"At that time the kingdom of heaven will be like ten virgins who took their lamps and went out to meet the Bridegroom. Five of them were foolish and five were wise. The foolish ones took their lamps but did not take any oil with them. The wise ones, however, took oil in jars along with their lamps. The Bridegroom was a long time in coming, and they all became drowsy and fell asleep.... Therefore keep watch, because you do not know the day or the hour."
Matthew 25:1-5,13 (NIV)
This classic Scriptural parable instructs Christ’s church (through the metaphor of the "ten virgins") to stand ready and remain alert while awaiting "The Bridegroom" (Christ Jesus) who will come unannounced and at any time. Reference is made to the brides’ slumber, and their awakening upon the announcement of the Bridegroom’s arrival. Those who had prepared for His coming with oil reserves are given access to God’s Kingdom; and those who had squandered their gifts were turned away.
Jesus’ warning in this parable begs the following question: What could possibly be more important than to be urgently and presently involved in Christ’s Great Commission? Are we asleep as a church, or are we ready and waiting for His imminent return…having been faithful with the resources He has given when we are finally called to enter into His presence?
It may be fair to say that the "Persecuted Church," whom we serve throughout the world, has a very different perspective on the immediate reality of serving Jesus while waiting for the Bridegroom to arrive than we do in North America. Their faith is refined and focussed through the fires of adversity, and they live with the ever-present reality that, at any given moment, they may have to surrender their lives while pursuing Christ’s Great Commission and serving as steadfast witnesses of His saving grace.
In John’s Revelation of the events to come, also included within the seven letters to seven churches, we read the following warning to the church in Laodicea: "I know your deeds, that you are neither cold nor hot. I wish you were either one or the other! So, because you are lukewarm – neither hot nor cold – I am about to spit you out of My mouth. You say, ‘I am rich; I have acquired wealth and do not need a thing.’ But you do not realize that you are wretched, pitiful, poor, blind and naked. I counsel you to buy from Me gold refined in the fire, so you can become rich; and white clothes to wear, so you can cover your shameful nakedness; and salve to put on your eyes, so you can see. Those whom I love I rebuke and discipline. So be earnest and repent. Here I am! I stand at the door and knock. If anyone hears My voice and opens the door, I will come in and eat with that person, and they with Me" (Revelation 3:15-20).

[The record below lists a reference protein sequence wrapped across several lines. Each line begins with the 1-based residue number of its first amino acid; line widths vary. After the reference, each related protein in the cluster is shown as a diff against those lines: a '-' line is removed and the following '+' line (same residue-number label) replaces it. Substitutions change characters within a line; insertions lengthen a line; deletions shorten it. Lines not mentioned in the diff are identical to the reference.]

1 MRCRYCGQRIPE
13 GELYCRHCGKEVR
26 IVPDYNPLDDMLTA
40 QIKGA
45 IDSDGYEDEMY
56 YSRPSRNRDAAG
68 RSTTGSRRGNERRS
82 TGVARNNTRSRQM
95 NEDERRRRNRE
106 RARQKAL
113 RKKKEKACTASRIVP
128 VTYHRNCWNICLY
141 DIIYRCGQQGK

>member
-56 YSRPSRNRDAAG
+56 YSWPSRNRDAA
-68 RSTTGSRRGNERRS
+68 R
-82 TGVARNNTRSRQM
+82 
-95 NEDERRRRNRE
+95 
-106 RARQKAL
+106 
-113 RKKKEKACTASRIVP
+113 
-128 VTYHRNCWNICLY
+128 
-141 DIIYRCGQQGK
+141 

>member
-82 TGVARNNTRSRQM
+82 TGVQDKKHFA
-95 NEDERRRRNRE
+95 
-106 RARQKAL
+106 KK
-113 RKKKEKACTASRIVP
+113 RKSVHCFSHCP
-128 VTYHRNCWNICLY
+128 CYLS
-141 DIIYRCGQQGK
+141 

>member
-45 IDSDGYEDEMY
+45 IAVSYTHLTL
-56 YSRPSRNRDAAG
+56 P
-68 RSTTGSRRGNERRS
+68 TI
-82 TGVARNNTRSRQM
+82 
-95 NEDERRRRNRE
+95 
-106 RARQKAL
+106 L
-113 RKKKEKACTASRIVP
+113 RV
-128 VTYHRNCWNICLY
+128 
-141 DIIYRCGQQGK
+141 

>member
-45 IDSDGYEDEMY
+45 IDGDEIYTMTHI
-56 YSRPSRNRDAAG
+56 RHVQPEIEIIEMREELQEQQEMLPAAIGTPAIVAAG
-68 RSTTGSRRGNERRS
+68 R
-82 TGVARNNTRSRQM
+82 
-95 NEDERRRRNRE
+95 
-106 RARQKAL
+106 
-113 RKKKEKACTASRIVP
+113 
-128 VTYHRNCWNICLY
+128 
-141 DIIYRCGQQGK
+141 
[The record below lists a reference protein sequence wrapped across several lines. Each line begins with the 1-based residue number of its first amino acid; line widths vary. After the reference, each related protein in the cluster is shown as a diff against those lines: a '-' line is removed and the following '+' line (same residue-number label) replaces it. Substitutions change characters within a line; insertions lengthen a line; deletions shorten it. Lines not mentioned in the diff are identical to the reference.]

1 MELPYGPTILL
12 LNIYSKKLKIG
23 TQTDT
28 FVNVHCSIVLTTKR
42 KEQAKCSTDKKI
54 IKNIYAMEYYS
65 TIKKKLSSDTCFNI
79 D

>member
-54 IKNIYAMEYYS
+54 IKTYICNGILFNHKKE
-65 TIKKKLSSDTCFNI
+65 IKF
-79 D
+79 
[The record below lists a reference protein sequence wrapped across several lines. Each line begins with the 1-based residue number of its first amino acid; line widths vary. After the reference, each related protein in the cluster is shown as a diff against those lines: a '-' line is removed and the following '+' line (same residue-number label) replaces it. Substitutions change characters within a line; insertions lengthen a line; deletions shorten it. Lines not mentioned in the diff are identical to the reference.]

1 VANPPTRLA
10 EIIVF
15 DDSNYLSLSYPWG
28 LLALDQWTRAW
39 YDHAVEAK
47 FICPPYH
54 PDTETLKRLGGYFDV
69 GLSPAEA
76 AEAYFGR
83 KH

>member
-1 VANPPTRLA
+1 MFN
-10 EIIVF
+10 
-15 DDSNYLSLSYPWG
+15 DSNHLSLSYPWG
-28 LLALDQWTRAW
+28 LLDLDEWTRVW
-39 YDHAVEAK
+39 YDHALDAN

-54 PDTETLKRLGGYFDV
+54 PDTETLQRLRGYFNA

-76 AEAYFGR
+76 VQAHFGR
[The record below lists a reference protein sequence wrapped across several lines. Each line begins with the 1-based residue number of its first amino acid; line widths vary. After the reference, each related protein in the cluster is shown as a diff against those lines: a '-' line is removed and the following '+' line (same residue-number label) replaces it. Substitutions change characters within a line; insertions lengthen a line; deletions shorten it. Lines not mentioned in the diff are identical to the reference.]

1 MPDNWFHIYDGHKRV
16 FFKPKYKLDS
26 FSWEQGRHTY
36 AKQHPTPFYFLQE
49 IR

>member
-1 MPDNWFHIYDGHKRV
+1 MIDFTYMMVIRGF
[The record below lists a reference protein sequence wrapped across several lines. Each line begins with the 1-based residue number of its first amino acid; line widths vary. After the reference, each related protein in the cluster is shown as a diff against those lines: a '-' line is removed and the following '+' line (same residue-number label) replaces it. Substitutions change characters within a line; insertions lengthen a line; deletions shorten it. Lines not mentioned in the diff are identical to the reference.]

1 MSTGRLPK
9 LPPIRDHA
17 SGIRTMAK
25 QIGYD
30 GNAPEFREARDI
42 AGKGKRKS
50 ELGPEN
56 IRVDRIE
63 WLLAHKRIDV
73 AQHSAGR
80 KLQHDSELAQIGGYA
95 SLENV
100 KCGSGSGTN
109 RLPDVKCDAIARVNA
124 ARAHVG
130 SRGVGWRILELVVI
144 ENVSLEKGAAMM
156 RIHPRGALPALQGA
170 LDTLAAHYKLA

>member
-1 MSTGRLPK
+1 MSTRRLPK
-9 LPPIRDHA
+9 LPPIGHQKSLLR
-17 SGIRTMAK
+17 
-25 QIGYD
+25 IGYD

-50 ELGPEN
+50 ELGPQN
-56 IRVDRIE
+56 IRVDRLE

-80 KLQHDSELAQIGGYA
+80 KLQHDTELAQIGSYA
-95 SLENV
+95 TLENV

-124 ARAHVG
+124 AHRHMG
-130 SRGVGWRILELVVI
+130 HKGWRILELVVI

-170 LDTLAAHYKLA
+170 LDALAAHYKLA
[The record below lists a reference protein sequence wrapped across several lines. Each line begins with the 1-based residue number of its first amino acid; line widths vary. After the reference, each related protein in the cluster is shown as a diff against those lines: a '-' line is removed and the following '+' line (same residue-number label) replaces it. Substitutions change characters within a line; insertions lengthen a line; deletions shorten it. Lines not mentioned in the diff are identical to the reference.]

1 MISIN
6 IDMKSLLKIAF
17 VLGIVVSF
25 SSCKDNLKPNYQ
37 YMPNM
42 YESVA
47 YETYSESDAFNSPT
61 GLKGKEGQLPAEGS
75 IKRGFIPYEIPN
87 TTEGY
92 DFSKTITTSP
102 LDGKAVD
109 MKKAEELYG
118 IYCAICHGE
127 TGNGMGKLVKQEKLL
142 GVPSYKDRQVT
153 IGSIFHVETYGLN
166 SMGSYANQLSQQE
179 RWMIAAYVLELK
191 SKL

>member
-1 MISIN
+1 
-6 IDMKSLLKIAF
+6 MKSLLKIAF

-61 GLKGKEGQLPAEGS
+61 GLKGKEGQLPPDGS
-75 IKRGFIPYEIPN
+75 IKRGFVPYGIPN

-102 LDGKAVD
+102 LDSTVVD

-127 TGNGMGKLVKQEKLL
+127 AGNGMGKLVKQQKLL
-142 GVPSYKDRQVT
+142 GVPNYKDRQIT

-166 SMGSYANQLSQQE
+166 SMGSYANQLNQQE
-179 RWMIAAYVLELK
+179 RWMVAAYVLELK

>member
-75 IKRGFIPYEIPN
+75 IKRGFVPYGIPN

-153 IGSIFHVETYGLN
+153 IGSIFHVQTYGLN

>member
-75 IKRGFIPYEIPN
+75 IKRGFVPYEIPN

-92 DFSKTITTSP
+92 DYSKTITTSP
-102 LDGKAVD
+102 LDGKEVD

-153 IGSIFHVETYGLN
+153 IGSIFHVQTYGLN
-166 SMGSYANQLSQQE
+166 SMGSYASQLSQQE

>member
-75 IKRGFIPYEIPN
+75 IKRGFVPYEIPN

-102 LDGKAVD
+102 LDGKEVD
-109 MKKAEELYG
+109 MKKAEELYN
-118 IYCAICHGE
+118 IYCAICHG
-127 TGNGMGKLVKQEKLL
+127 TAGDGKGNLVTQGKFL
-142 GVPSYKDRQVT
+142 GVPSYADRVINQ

The letters of Revelation were written to specific churches of John’s day, but it is believed by many scholars that they were intended to teach all generations thereafter, including today’s. The letters are intended to prepare the "bride" (Christ’s church) for His Second Coming. Is it possible that our North American churches (and more specifically for our constituents, our Canadian churches) have fallen prey to some of the perils of prosperity and protectionism, which have caused us to fall asleep, while others are living a reality of suffering that we find difficult to even comprehend?
After Jesus and His disciples had partaken in the Upper Room of the meal that we now refer to as "The Last Supper," they went to the Garden of Gethsemane. I believe the unfolding events in Gethsemane were pivotal to all that followed. We can certainly learn and apply some critical teaching from this amazing story which is recorded in Matthew 26:36-46.
Remarkably, Jesus’ friends, although witnessing the anguish He was suffering that night and having been implored by Him to "Watch and pray so that you will not fall into temptation," repeatedly drifted off to sleep under the olive trees of Gethsemane while their Lord and Master surrendered Himself to His Father’s almost unbearable terms of grace, mercy and reconciliation.
Is it possible that we as a Canadian church have fallen into temptation, giving precedence to our various ministry "programs" and impressive edifices, while priding ourselves in our doctrinal distinctives? I am quick to address such questions to myself, asking the Holy Spirit to re-shape my own heart and mind according to God’s perfect purview. Is it possible that our church is modelled in this story as those disciples who have fallen asleep under the olive trees while Jesus prays in anguish for their very salvation?
May our prayer be that we, as the Canadian church, would experience an awakening into the reality of the plight and privilege of the "persecuted." Through this awakening, may we also be empowered to do all we can to engage as caregivers to those who are in peril for the cause of Christ. This includes being truly vigilant in prayer and diligent in teaching and motivating our fellow parishioners and church leadership to participate.
Often those of the persecuted church – with whom we are one – pray that we, who are part of the North American church, would share in the refinement of the Christian faith, something that usually comes through adversity and suffering. I imagine their prayer would encompass not falling prey to any temptations that would cause us to become "comfortable" in our pews, but rather that we would be ready and faithful, with oil to spare for our lamps, until the time of Christ’s return.
SI Moderator - Greg Gordon